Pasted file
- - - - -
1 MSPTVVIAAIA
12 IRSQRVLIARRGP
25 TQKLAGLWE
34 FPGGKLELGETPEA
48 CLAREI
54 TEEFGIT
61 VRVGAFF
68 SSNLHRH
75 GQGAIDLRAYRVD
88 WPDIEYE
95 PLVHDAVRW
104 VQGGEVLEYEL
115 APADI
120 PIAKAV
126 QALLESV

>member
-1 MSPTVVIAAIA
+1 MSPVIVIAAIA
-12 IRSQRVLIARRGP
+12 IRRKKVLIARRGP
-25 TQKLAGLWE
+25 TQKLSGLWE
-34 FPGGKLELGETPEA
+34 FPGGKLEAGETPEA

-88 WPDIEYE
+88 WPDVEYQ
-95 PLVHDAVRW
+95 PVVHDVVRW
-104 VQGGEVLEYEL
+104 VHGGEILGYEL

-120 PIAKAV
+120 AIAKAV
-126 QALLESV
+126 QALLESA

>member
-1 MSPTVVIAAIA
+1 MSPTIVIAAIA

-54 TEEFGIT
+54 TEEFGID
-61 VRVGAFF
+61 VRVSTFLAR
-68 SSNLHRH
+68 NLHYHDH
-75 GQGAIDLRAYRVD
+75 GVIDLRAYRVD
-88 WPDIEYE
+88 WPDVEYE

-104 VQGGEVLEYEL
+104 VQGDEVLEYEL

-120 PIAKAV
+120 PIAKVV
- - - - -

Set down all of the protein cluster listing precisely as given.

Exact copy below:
1 MSPTVVIAAIA
12 IRSQRVLIARRGP
25 TQKLAGLWE
34 FPGGKLELGETPEA
48 CLAREI
54 TEEFGIT
61 VRVGAFF
68 SSNLHRH
75 GQGAIDLRAYRVD
88 WPDIEYE
95 PLVHDAVRW
104 VQGGEVLEYEL
115 APADI
120 PIAKAV
126 QALLESV

>member
-1 MSPTVVIAAIA
+1 MSPVIVIAAIA
-12 IRSQRVLIARRGP
+12 IRRKKVLIARRGP
-25 TQKLAGLWE
+25 TQKLSGLWE
-34 FPGGKLELGETPEA
+34 FPGGKLEAGETPEA

-88 WPDIEYE
+88 WPDVEYQ
-95 PLVHDAVRW
+95 PVVHDVVRW
-104 VQGGEVLEYEL
+104 VHGGEILGYEL

-120 PIAKAV
+120 AIAKAV
-126 QALLESV
+126 QALLESA

>member
-1 MSPTVVIAAIA
+1 MSPTIVIAAIA

-54 TEEFGIT
+54 TEEFGID
-61 VRVGAFF
+61 VRVSTFLAR
-68 SSNLHRH
+68 NLHYHDH
-75 GQGAIDLRAYRVD
+75 GVIDLRAYRVD
-88 WPDIEYE
+88 WPDVEYE

-104 VQGGEVLEYEL
+104 VQGDEVLEYEL

-120 PIAKAV
+120 PIAKVV